A love letter, for me.


My body and me have never really had much of a problem with one another. We have never had many quarrels, never really erred on the side of unhappiness in our relationship; my body has always been fairly good company.

She’s always been quite a forgiving one. Allowed me far too much chocolate without even a whisper of comeuppance, always let me wear whatever I desired. Hell, let’s be totally honest, she gave me that much coveted thigh gap, and a pretty nice behind too. I threw on clothes without second thought, looked in the mirror and thought, “me and you, body, we got a pretty good thing going on”.

But recently, things have changed. It’s been a year and a half of tumultuous times, and this relationship has soured. There have been spats and screaming matches, pleading on my side for her to just change. It’s been a slightly sad and limp affair, really.

It wasn’t pregnancy that started it, it was pregnancy that ended it. I spent nine months marvelling at my belly expanding, little flutters that become all elbows and knees, a planet that sent us spinning into new orbit. Breasts that grew and changed to accommodate. And inside me, can you even fathom, organs moving to make way for child. I grew a new organ to sustain that small big life. Even the size of my thighs went unnoticed, forgotten in the face of these incredible, marvellous things (but yes, also perhaps because I could no longer see them).

It was pregnancy’s end that, like many women I know, brought in a new era in our relationship. One of dissatisfaction and - I’ll admit it - disgust.

I could list those points of dissatisfaction for you right now, spell them out in detail, cast them around so we can all sit in agreement of which we are sometimes too painfully aware of. Motherhood does unrecognisable things to that which we have always known.

Yet, this is a love letter. I’m immortalising these words to this space in the same way one would write a letter to their future self, to squirrel and hide away for one to find at a time when they need to hear it most. There is no break up available to me in this scenario, I am shackled to this partnership until the end. So here, dear body of mine, are the reasons we should fall back in love and the reasons I love you so, even still.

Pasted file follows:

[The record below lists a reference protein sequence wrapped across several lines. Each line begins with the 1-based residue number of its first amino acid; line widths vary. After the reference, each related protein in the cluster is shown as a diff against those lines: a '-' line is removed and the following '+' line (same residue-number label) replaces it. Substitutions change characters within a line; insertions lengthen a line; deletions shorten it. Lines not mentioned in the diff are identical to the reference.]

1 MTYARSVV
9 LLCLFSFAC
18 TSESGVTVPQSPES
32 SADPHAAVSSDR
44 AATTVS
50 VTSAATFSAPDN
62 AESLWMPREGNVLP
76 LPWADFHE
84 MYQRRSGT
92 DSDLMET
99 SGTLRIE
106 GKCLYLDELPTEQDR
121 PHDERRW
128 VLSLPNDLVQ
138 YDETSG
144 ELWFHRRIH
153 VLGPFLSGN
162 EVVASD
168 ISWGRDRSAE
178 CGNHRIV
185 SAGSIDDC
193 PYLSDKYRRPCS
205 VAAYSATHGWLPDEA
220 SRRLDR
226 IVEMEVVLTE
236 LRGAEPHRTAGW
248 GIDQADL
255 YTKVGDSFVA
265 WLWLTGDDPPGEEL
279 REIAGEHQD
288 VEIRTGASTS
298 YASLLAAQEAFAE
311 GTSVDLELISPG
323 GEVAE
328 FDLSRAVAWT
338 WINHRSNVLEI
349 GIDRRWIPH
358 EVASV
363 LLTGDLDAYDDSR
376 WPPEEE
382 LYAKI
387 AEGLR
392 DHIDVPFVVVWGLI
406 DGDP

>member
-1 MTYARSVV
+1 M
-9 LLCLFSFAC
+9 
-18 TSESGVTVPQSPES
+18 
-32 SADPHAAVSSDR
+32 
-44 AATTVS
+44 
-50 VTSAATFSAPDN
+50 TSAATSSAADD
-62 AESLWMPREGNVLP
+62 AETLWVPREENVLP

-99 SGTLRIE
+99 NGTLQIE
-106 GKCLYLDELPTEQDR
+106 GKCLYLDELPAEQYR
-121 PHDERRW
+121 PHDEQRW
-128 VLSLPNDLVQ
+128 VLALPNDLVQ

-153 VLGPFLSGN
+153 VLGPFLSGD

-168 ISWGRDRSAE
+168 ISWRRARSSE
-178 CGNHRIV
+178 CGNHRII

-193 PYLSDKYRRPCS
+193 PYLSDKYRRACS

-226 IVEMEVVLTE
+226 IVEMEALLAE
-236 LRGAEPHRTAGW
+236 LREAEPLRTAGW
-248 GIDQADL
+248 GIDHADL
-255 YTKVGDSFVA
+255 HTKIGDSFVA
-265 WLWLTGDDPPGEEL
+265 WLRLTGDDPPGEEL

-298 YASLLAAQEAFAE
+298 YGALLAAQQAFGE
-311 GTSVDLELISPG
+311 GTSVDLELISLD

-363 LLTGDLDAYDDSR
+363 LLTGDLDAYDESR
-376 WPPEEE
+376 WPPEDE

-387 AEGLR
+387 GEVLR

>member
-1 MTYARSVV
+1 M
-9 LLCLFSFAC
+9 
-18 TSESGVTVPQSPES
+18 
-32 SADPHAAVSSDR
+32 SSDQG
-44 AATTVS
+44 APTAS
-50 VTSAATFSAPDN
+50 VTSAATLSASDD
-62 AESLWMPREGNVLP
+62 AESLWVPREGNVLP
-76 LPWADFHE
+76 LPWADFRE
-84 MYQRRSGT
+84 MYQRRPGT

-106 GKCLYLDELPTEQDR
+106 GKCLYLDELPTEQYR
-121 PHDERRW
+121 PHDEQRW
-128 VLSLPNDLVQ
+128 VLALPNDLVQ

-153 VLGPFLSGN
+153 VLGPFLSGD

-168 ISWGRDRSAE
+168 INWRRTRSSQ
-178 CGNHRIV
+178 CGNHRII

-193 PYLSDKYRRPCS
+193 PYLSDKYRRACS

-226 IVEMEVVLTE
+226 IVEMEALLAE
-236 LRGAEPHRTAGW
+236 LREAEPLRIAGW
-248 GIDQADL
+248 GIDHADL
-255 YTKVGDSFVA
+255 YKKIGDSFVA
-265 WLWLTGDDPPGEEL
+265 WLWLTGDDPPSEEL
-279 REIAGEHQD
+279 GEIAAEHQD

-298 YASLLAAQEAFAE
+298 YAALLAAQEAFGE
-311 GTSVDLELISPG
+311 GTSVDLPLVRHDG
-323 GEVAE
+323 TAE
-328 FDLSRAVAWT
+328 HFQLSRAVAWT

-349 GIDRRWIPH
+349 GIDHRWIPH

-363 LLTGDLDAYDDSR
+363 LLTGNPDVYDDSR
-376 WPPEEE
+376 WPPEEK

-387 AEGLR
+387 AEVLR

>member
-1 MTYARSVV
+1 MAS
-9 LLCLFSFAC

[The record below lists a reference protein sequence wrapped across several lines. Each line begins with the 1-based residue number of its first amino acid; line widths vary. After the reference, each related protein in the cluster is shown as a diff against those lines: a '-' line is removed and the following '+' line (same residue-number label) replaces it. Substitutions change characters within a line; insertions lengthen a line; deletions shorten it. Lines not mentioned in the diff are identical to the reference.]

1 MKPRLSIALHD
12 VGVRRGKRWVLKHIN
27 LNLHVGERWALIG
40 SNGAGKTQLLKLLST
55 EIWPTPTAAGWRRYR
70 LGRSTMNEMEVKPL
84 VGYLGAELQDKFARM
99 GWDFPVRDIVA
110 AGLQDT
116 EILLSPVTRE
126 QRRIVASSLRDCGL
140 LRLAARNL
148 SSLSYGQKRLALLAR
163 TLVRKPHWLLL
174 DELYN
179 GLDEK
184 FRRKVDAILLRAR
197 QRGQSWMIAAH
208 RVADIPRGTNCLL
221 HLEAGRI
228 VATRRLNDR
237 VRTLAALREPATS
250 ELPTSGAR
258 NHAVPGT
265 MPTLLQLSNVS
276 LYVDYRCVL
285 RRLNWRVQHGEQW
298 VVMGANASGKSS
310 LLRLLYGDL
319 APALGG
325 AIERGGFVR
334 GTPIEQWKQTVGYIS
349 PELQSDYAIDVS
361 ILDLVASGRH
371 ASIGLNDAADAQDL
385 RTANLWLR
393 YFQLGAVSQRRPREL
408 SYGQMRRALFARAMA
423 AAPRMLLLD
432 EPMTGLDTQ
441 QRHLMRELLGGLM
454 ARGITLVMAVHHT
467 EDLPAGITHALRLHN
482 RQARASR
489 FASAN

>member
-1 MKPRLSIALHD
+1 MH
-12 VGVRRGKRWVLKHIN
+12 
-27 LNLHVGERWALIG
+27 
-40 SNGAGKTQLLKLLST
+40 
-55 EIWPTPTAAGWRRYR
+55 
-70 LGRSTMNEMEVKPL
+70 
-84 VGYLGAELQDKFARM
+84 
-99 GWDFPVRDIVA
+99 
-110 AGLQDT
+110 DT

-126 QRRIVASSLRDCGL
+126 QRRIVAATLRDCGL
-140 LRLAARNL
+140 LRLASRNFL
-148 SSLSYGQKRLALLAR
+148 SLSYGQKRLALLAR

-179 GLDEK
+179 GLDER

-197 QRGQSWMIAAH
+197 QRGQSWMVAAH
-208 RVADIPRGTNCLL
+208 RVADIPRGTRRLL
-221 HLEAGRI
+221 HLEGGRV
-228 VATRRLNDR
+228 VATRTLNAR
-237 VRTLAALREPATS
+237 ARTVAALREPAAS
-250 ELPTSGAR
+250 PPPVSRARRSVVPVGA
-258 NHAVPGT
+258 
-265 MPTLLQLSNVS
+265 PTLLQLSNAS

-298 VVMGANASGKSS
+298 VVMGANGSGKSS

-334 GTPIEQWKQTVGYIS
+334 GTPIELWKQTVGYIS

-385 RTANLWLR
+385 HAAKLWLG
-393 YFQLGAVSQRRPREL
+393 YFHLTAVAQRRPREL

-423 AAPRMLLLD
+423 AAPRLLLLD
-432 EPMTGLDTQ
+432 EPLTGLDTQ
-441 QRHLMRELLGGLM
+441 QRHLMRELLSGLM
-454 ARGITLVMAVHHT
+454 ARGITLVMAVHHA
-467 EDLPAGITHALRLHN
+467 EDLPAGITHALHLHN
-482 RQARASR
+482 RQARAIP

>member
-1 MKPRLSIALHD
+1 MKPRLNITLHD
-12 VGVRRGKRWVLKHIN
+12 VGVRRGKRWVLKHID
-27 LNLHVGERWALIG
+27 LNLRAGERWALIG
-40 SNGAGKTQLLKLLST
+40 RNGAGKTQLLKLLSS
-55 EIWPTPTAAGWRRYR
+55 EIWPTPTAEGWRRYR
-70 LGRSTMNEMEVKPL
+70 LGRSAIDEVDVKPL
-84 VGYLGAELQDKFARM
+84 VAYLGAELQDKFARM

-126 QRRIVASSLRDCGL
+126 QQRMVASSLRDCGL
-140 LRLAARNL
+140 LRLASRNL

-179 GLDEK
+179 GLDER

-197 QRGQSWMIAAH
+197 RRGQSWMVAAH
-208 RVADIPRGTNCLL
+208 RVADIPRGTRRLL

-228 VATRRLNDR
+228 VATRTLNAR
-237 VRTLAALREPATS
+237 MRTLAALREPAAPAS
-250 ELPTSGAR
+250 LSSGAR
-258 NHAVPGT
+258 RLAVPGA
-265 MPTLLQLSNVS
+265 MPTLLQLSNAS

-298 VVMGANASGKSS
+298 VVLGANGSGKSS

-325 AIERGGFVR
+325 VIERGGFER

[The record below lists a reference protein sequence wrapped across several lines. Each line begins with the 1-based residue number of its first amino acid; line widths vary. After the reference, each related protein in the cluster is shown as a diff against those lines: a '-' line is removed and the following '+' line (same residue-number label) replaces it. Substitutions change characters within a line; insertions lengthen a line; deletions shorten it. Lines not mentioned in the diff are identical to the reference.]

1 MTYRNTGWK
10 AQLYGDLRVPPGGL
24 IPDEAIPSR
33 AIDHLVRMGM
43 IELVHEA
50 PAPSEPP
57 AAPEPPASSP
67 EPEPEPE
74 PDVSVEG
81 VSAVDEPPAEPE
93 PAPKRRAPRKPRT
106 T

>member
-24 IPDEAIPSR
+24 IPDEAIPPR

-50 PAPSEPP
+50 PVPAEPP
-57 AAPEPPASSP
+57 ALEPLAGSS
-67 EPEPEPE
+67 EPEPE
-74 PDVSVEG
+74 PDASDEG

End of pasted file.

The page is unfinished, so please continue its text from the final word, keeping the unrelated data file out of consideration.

There are little marks, deep ditches flooded with silver, where once I was unblemished. These are the spaces where skin made room, stretched to it’s utmost and still came back. There are cracks in me, patched with silver rather than the usual gold. A reminder of my elasticity.

My hair, that which I bemoan never looks nice, is always a little bit of a mess, uncut and unkempt. It’s curls and ringlets, piled atop of my head, are constrained by time or - rather - lack of it. Straighteners and brushes sit untouched because of small fingers pulling at my legs, small hands with a desire for a mother to come and play, and laugh, and hide, and… I bemoan my messy hair, but I always make the choice to play.

There is a small pouch, immovable because of a scar, a stomach that will never be as flat as it was once upon a time. A raised mound which contained everything necessary to sustain life, and one day may do again. There is a womb under there, which will now always be known as the once home of stardust - my child.

And that scar, an area of skin which may always be just a little numb, I am cut in halves. A place from which a human being burst forth screaming in the nick of time, the place from where I gave birth. Where kisses have been laid as my husband whispered that I am their mother-hero. A scar that will always be a precious reminder of gratitude for doctors and midwives, for life and for survival - mine and hers.

Breasts that are almost unrecognisable, vastly different to before, changed and grown and stretched. They are the embodiment of determination, teeth gritted and sleepless nights. They are love contained, activism, food, an ongoing source of comfort.

We’re going to change a little more, gain a few more marks, laughter lines and aches. There’s a tapestry etched into my skin, within my bones. Scars both visible and on places deep within me. There are things that I am both awed and horrified by, and things that have transformed that I had no idea could. This is the body of a twenty four year old mother. It’s an important title to bear, and I now have the uniform to match.

This is a quiet protest, my love letter to you, acceptance for that which changed you and I for the better. And yes, it wasn’t you, it was me.